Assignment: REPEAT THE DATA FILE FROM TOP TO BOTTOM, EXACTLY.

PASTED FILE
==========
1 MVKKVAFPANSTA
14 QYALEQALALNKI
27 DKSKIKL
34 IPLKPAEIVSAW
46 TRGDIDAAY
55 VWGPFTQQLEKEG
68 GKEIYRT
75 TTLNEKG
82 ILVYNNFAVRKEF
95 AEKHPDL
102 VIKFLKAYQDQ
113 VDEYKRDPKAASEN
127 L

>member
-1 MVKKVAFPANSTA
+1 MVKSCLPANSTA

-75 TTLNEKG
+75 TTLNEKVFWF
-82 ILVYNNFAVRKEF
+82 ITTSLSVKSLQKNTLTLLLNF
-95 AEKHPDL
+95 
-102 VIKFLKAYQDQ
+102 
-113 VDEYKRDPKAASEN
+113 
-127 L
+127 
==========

1 MVKKVAFPANSTA
14 QYALEQALALNKI
27 DKSKIKL
34 IPLKPAEIVSAW
46 TRGDIDAAY
55 VWGPFTQQLEKEG
68 GKEIYRT
75 TTLNEKG
82 ILVYNNFAVRKEF
95 AEKHPDL
102 VIKFLKAYQDQ
113 VDEYKRDPKAASEN
127 L

>member
-1 MVKKVAFPANSTA
+1 MVKSCLPANSTA

-75 TTLNEKG
+75 TTLNEKVFWF
-82 ILVYNNFAVRKEF
+82 ITTSLSVKSLQKNTLTLLLNF
-95 AEKHPDL
+95 
-102 VIKFLKAYQDQ
+102 
-113 VDEYKRDPKAASEN
+113 
-127 L
+127 